I stated the New Testament teaches that election is individual and unconditional. This, of course, is not an undisputed interpretation, but it is my conviction after wrestling with the doctrine over the last dozen years. In my sermon, I only had time to quote Ephesians 1:4–6 and Romans 9:15–16, 18 as evidence for an individual and unconditional election.

Even as he chose us in him before the foundation of the world, that we should be holy and blameless before him. In love he predestined us for adoption as sons through Jesus Christ, according to the purpose of his will, to the praise of his glorious grace, with which he has blessed us in the Beloved. (Ephesians 1:4–6)

For he says to Moses, “I will have mercy on whom I have mercy, and I will have compassion on whom I have compassion.” So then it depends not on human will or exertion, but on God, who has mercy. . . . So then he has mercy on whomever he wills, and he hardens whomever he wills. (Romans 9:15–16, 18)

However, for those who are interested in considering this subject in greater detail, I have outlined the following word studies. I wrote these a few years ago and edited them this week. For those desirous of seeing what Scripture says about election, predestination, and other related subjects, these documents will introduce and comment upon a number of important texts.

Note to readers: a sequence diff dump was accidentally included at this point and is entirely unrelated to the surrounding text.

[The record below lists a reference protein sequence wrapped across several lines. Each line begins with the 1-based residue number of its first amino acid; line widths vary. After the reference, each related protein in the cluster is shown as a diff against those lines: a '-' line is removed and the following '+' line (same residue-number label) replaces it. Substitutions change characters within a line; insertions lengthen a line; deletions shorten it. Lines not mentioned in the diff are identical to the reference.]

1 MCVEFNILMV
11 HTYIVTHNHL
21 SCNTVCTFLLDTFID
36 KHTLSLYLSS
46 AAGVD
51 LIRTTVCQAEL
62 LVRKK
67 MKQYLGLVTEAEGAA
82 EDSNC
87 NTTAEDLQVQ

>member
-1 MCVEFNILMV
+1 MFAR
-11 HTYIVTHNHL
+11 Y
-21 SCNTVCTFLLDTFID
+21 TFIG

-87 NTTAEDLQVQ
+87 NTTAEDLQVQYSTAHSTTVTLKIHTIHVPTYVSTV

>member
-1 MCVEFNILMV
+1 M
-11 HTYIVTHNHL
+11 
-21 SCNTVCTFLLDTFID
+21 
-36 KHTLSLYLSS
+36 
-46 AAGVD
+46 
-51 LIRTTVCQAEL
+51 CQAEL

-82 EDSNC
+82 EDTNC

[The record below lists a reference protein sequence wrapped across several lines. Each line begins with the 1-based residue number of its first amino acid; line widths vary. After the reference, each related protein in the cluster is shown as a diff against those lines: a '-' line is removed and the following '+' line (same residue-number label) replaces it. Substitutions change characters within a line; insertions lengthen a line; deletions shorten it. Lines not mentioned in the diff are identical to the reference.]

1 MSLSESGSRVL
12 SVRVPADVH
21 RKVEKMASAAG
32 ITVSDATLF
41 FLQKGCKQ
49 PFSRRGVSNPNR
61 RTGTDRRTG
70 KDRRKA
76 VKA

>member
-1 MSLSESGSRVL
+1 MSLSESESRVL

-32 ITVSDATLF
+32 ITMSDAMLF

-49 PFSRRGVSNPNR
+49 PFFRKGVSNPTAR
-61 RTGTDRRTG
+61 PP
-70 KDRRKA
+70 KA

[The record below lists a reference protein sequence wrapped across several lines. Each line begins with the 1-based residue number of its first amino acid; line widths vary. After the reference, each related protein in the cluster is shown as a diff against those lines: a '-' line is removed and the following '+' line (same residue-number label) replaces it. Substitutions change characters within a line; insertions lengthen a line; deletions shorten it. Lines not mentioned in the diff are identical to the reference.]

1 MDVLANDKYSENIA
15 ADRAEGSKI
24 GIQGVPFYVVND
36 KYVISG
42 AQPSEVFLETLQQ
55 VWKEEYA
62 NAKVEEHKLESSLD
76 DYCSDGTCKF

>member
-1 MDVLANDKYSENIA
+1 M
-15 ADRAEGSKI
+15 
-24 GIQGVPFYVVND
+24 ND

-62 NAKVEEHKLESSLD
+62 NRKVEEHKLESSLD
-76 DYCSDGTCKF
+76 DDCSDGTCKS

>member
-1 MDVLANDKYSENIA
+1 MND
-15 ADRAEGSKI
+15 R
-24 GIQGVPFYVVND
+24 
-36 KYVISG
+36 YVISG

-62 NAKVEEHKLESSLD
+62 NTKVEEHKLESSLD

All together the studies comprise over 30 pages. Therefore, to help arrange it, I’ve broken them up into smaller studies. Since I haven’t had time to add the Scripture reference in every case, you should read these word studies and theological reflections with an open Bible. (Because they were written with my congregation in mind they are based on the English Standard Version, not the original languages. Perhaps, at some time in the future, I update the contents with further attention to the Greek and Hebrew).

Word Studies

Theological Reflections

Let me know what you think and what questions remain concerning the doctrine of salvation. I believe iron sharpens iron and that humble, honest discussion about this biblical truth is good and needed in the church.

Soli Deo Gloria, ds

 

 

Can Anything Good Come From Geneva?

reformersToday, Kevin DeYoung asked the question, “What Do You Think of When You Think of the New Calvinism?” His response would be like mine. I am grateful for the men, Reformed in their soteriology, who have enlarged my vision of God for the last decade. Without them, I would still be an open theist (or worse), struggling with the anxieties that come from a misshapen view of God. Instead, because of the ministries of John Piper, Albert Mohler, and Mark Dever—to name only a few—I stand ready to rejoice in the Lord and risk on his behalf. And I stand, not because of my own strength, but because of the strong hand of the Lord who upholds me.

Now there are many, some of my closest brothers in Christ, who do not agree with me on the value of Reformed theology. For many there is suspicion, uncertainty, and diffidence towards ‘Calvinism’ and the men and women who assume the name ‘Calvinist.’ To echo the words of Nathanael, they might ask, “Can anything good come from Geneva?”  Continue reading

‘Credit the Calvinists’: A First Things Article by a Non-Calvinist